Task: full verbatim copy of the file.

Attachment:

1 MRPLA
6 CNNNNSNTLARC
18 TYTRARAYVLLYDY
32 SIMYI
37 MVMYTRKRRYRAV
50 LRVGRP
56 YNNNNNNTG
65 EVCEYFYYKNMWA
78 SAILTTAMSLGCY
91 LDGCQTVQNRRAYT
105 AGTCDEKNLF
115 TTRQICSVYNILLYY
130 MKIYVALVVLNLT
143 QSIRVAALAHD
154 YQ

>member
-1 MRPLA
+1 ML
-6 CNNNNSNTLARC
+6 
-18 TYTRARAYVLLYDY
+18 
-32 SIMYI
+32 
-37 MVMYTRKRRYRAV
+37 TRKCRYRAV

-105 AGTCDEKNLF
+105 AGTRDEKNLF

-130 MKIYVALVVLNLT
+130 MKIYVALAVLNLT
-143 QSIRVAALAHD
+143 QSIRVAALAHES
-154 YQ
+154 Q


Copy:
1 MRPLA
6 CNNNNSNTLARC
18 TYTRARAYVLLYDY
32 SIMYI
37 MVMYTRKRRYRAV
50 LRVGRP
56 YNNNNNNTG
65 EVCEYFYYKNMWA
78 SAILTTAMSLGCY
91 LDGCQTVQNRRAYT
105 AGTCDEKNLF
115 TTRQICSVYNILLYY
130 MKIYVALVVLNLT
143 QSIRVAALAHD
154 YQ

>member
-1 MRPLA
+1 ML
-6 CNNNNSNTLARC
+6 
-18 TYTRARAYVLLYDY
+18 
-32 SIMYI
+32 
-37 MVMYTRKRRYRAV
+37 TRKCRYRAV

-105 AGTCDEKNLF
+105 AGTRDEKNLF

-130 MKIYVALVVLNLT
+130 MKIYVALAVLNLT
-143 QSIRVAALAHD
+143 QSIRVAALAHES
-154 YQ
+154 Q